While governments are not always positive, and while many things in governments around the world are not redeemable in any way, shape, or form, it is worth noting that these negative governments are only in place because God has let them be in place. While sometimes rebellion makes sense, I think that the attitude David has in the Old Testament may be a better approach to facing human governments.

In the Old Testament, David knows he will ultimately replace Saul as king of Israel. The prophet Samuel has anointed him, and he has the respect of many of the people after defeating Goliath. However, David is unwilling to press forward into the position everyone knows He is destined to be. Multiple times, David has the upper hand against Saul, and every time, David restrains himself and his men from lifting a hand against Saul, the ruler of the people. Saul repeatedly sets out to kill David, and while every time fails, many of these times result in Saul calling off the pursuit after David has clearly shown that he does not wish to harm Saul.

Barabbas is the complete opposite of David. Barabbas would likely have killed the emperor of Rome if he were given the chance. And Barabbas was the sinner Jesus chose to replace that weekend. Since Jesus was part of writing history, He could have picked any time and anyone to replace. Jesus chose to take the place of one of the worst people in society to show us God’s love towards us, and to give us a picture of God’s loving us while we were still rebellious sinners.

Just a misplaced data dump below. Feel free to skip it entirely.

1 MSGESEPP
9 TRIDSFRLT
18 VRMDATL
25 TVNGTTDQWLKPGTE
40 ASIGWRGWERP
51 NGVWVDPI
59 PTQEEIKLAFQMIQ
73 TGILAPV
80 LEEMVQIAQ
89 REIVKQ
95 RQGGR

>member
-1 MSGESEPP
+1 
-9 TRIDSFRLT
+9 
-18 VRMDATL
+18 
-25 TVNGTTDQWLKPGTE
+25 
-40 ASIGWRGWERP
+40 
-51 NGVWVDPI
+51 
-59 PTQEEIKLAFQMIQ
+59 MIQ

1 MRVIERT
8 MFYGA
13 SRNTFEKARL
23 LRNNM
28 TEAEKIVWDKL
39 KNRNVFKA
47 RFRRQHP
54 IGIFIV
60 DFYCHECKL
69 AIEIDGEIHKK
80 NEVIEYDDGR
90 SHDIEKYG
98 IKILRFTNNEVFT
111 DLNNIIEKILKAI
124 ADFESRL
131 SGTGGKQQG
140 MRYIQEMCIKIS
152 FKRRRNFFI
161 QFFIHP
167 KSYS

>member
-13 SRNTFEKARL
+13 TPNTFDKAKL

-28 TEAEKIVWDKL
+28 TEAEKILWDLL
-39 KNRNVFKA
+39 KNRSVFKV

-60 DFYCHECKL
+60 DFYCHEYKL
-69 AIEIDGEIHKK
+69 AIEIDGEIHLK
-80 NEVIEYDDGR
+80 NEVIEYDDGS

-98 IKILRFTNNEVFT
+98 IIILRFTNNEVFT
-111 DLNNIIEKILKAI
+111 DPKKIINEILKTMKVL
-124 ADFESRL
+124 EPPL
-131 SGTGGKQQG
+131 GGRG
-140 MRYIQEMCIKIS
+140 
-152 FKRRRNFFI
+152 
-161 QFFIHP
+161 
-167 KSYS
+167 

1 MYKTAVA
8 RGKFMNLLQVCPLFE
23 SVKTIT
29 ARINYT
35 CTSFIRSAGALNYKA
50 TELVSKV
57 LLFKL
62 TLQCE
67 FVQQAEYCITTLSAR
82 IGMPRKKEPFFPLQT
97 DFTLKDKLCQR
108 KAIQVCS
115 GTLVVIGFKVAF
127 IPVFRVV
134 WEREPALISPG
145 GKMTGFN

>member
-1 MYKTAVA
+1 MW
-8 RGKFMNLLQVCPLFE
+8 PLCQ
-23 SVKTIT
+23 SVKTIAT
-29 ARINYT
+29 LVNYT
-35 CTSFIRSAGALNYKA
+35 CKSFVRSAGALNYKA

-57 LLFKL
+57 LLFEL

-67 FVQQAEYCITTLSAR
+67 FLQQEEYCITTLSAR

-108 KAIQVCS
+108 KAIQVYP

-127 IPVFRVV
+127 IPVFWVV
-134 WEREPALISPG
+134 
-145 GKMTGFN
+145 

There were always going to be three crosses that weekend, and the center cross would have had Barabbas on it if it weren’t for Jesus. Jesus died that weekend not just for Barabbas, but for every rebellious person, every sinner, and everyone who has broken God’s law at any point in their past and at any point in history. With Jesus’ death, He is able to promise us a new life with Him and a future eternal life with God forever.

As we come to the end of another podcast episode, here are the challenges I will leave you with:

As always, be sure to seek God first in your life. Thank Jesus today for what He did for you and I on the cross that weekend, and thank Jesus for the gift He offers to you and me when we place our faith, belief, and trust in Him.

Also, be sure to always pray and study the Bible for yourself to learn, grow, and discover the truth that God has for your life. While pastors, speakers, authors, or even bloggers or podcasters can give you ideas to think about, always filter what you hear, see, and read through the lens of the Bible. The Bible has stood the test of time as a reliable guide for our lives, and when something in our lives doesn’t make sense, the Bible should be the first place we look to for an answer.

And as I end every set of challenges by saying in one way or another, never stop short of, back away from, or rebel away from where God wants to lead you to in your life with Him!

Year of the Cross – Episode 41: When the religious leaders demand that Barabbas be released, we discover that Jesus loved humanity enough to step into the punishment of a rebellious murderer. Jesus was willing to take the worst possible punishment of the worst reputable person in society on Himself, because God loves each of us that much.